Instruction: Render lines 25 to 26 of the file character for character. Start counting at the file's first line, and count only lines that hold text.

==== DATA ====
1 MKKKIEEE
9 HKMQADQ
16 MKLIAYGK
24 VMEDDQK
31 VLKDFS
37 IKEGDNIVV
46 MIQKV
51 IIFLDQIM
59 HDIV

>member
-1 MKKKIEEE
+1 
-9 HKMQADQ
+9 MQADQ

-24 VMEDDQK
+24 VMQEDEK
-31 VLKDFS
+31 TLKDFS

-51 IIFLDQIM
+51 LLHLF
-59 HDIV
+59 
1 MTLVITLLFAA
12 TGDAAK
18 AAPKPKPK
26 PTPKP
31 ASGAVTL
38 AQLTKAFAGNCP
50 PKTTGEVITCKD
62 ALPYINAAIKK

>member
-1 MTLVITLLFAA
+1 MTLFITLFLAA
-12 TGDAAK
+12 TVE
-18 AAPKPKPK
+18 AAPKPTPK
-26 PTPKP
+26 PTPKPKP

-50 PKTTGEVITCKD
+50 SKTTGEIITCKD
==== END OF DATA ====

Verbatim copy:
18 AAPKPKPK
26 PTPKP